OUP (2018) h/b 264pp £64 (ISBN 9780190669447)
Oedipus has history. When he first appears before the plague-beleaguered citizens of Thebes, he has a reputation for being their saviour, having rescued them from the grip of the sphinx. However, at the same time he is the cause of the very plague from which the city is now suffering. He is soon to be the victim of his own success, and his own curse. His insight will discover that he is the object of his own inquiry. Many years later, when now an old man and a blind beggar, emerging from the grove of the Eumenides at Colonus, he will horrify the local inhabitants. His past again pursues him.
But judgements about the former saviour of Thebes and accursed outcast of that same city are shifting and uncertain, as the two Oedipus plays of Sophocles show. The perspectives of Oedipus in scholarship through Aristotle and Freud to more recent scholars (in particular, Dodds, ‘On Misunderstanding Oedipus Rex’ ) remind us how rich and fertile is the ground, but how shifting and disturbed are the waters. Nonetheless, the collection of essays in this volume, offering philosophical perspectives of the two Oedipus plays of Sophocles, is to be welcomed. The perspectives, while revisiting old ground, are fresh and enlightening.
This volume is the latest in the series of ‘Oxford Studies in Philosophy and Literature’, which have included philosophical perspectives of Ibsen’s Hedda Gabler, Shakespeare’s Hamlet, Kafka’s Trial and Jane Austen’s Emma. ‘The aim of the series is to make manifest the multiple, complex engagements with philosophical ideas and problems that lie at the heart of the majority of texts’ (p. viii). In his Introduction Paul Woodruff, while acknowledging that, at least since the time of Plato (and his criticism of the poets), the paths of philosophical and literary studies have been divergent, is careful to give the play an historical, social and religious context. He is also careful about emphasizing the links between the two plays, acknowledging the very different times and circumstances of their productions. With this material readers will no doubt be familiar. However, the ensuing chapters offer new and thought-provoking perspectives of the familiar.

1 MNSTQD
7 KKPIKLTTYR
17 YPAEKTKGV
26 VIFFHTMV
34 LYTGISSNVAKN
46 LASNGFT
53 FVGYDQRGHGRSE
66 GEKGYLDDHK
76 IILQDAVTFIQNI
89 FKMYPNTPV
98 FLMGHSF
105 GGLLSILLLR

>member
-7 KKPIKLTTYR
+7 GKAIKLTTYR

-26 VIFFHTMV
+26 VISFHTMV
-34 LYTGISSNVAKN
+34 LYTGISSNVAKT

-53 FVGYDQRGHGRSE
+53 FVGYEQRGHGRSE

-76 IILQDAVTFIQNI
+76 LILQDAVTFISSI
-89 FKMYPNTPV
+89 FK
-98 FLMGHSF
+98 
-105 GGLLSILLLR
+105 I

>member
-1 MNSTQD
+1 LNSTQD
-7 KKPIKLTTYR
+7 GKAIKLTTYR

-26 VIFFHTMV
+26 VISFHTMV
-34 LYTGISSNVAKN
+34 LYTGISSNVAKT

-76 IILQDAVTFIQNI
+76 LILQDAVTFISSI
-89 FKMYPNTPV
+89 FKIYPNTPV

In the first chapter, ‘Oedipus Tyrannus and the Cognitive Value of Literature’, Noel Carroll reviews philosophers’ arguments about fiction. He argues that not all knowledge has to be empirical and that literary narratives may suggest philosophical themes. He reassesses Oedipus’ character and the insights which may be made about human behaviour. Using OT as seen through the lens of Aristotle’s Poetics, Carroll examines how catharsis can contribute to learning. Understanding our emotions can help our knowledge and understanding of who we are, and consequently have philosophical value. Having an emotional response (which would have been unacceptable to Plato) as a spectator, hearer or reader without being involved is a valuable experience. Carroll concludes that ‘a central function of philosophy is to remind us of the existential facts that “we all know”, but are prone by human nature to forget, if not to repress’ (p. 38). While the focus upon character in Greek Tragedy through the lens of Aristotle’s Poetics may not be new, the methodically argued case here gives new philosophical value to the reading of the story.
In ‘The Killing Feet: Evidence and Evidence Sensitivity in Oedipus Tyrannus’ C. D. C. Reeve examines how well Oedipus evaluates the validity of the different types of evidence with which he is presented. He shows how Oedipus is inconsistent in his reactions and judgements: he misjudges both the sources of information and the evidence itself, but in doing so he is little different from any of us. We often allow our motives and predispositions to shape our judgements. Hence, we bring disaster upon ourselves, because we are insufficiently sensitive to the evidence. ‘It demonstrates how difficult it is to be evidence-sensitive and perceptively realistic … in that way … we are poor children of Oedipus, following blindly in his maimed footsteps’ (p. 63).
Garry L. Hagberg (‘In the Ruins of Self-Knowledge: Oedipus Unmade’) develops further a line of inquiry begun in the first two chapters; namely, Oedipus’ self-knowledge. Using as a template for his argument the work of Richard Wollheim (Painting as an Art, Thames and Hudson, 1987) Hagberg tracks the stages by which Oedipus proceeds from external viewer to become the subject at the centre of the picture. ‘Sophocles has charted one path to self-knowledge, and he has exactingly shown the progress of a mind at turns seeking it and avoiding it’ (p. 96). As we witness this process we may come to realise that ‘those images within our moral imaginings define us more than we initially might have believed; we are, in innumerable ways, Oedipus’ (p. 96).